Zongzi should be eaten while hot, and zongzi with added oil, meat, or salted egg yolk are particularly unsuitable for consumption when cold, especially for individuals with poor digestive capacity. Some lower-quality glutinous rice may become hard when cold, and the retrogradation phenomenon is more pronounced in zongzi made with mixed grains.

Zongzi is considered a staple food and can be eaten during any meal, including breakfast. Breakfast is especially suitable because appetite is usually low, and the fragrant and warm zongzi is convenient to eat.

The calorie content of vegetarian zongzi is not as high as rumored, but it is still a grain-based food. When consuming zongzi, it is necessary to reduce the intake of other staple foods such as rice, steamed buns, and noodles accordingly. Otherwise, excessive starch intake may lead to weight gain and potential digestive discomfort. Generally, consuming one large zongzi is equivalent to reducing one small bowl of rice.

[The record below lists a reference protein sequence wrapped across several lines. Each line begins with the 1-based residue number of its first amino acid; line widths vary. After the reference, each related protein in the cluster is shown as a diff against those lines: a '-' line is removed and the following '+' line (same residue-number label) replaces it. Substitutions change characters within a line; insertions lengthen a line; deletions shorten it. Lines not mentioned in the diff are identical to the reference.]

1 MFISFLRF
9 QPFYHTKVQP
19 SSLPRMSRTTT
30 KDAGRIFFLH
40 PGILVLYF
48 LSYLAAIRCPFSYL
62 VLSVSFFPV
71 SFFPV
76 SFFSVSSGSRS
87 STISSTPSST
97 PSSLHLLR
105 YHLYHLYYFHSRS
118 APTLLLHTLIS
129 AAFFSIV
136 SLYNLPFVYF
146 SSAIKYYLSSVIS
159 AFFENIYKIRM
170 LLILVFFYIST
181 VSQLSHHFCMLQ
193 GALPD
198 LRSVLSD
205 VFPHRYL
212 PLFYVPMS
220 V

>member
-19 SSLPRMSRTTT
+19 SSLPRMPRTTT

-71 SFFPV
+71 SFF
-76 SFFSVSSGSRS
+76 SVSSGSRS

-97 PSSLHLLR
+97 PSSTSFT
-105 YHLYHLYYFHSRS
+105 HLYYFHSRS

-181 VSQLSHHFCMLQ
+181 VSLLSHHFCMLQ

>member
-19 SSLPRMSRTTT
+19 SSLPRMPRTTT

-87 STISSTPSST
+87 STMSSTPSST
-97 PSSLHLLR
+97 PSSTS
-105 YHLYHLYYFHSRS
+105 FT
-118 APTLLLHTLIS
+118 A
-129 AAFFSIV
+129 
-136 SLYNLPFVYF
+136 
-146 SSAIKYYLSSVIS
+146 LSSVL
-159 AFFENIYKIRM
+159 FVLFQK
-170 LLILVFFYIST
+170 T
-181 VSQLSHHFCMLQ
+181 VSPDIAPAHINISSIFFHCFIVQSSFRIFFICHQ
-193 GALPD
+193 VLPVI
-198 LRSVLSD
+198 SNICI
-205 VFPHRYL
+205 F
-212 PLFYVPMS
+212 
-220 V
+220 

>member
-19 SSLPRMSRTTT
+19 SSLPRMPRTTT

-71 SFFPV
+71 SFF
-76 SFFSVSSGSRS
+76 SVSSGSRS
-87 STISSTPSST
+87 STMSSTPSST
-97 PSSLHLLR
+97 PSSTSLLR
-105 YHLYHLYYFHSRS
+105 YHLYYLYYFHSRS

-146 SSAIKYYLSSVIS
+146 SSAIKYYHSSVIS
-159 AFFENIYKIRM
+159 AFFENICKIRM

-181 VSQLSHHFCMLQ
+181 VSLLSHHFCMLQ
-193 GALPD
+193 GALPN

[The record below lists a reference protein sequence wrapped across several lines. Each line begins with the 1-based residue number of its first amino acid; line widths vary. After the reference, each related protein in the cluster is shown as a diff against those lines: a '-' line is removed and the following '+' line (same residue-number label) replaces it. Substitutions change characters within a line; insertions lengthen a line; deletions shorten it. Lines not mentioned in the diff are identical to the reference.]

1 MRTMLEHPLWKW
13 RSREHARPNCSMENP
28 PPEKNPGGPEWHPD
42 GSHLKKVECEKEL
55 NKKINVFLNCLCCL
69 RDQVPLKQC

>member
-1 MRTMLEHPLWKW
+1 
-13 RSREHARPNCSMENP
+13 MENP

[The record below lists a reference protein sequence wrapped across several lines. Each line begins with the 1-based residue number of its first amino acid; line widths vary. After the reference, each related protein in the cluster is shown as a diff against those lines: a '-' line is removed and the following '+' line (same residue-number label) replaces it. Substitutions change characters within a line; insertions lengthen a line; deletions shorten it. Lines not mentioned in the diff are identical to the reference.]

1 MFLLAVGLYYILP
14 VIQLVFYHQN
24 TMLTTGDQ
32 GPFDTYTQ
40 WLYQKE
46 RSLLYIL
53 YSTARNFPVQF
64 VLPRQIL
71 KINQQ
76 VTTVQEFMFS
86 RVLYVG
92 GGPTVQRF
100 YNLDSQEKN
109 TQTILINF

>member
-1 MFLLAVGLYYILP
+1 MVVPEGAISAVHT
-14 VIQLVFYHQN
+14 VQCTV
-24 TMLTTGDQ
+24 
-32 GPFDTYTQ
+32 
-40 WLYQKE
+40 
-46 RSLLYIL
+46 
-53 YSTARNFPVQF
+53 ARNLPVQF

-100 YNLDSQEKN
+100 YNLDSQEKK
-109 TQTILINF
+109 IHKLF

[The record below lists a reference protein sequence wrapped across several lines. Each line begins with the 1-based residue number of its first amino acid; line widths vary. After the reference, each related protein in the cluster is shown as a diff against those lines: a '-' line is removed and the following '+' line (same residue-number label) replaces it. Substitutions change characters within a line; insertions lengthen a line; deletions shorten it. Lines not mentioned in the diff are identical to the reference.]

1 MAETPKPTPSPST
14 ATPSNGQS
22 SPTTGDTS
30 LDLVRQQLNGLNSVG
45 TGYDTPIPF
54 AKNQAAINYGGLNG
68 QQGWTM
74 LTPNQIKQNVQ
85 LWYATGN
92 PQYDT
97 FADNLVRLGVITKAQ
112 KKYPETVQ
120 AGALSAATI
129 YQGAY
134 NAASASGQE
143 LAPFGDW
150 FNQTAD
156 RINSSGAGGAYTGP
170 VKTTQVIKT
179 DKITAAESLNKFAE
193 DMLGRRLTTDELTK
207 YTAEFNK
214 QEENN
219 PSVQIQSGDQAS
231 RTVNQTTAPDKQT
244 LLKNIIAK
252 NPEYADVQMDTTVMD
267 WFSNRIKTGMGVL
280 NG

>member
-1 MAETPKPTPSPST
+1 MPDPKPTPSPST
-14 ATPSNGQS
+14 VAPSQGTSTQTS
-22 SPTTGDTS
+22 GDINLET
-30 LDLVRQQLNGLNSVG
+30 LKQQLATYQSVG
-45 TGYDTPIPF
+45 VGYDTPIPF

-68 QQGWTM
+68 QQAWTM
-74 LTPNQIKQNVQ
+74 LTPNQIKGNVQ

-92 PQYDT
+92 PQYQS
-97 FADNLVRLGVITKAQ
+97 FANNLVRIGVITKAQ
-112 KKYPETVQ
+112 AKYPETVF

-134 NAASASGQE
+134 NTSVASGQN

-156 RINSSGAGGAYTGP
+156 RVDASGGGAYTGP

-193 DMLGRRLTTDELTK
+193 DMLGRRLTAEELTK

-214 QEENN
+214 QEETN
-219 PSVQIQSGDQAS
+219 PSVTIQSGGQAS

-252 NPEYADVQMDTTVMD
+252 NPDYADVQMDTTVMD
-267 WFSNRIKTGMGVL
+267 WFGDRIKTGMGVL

Zongzi is not suitable for certain individuals

Zongzi, with its fragrant and delicate flavor, soft and sticky texture, and various fillings, is beloved by many people. However, the main ingredient used to make zongzi, glutinous rice, is high in oiliness and stickiness. Excessive consumption can lead to digestive discomfort, increased stomach acid secretion, bloating, abdominal pain, diarrhea, and other symptoms. Therefore, it is important not to overindulge in zongzi.